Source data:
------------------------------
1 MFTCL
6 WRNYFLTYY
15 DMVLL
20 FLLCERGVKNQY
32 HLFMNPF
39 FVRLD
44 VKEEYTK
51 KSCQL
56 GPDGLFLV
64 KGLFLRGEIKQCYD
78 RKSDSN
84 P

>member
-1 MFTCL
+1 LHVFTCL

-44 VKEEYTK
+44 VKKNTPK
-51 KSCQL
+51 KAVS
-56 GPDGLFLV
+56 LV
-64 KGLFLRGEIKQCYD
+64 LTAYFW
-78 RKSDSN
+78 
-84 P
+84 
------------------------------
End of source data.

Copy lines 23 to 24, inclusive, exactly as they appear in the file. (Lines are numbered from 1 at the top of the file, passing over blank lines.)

+64 LTAYFW
-78 RKSDSN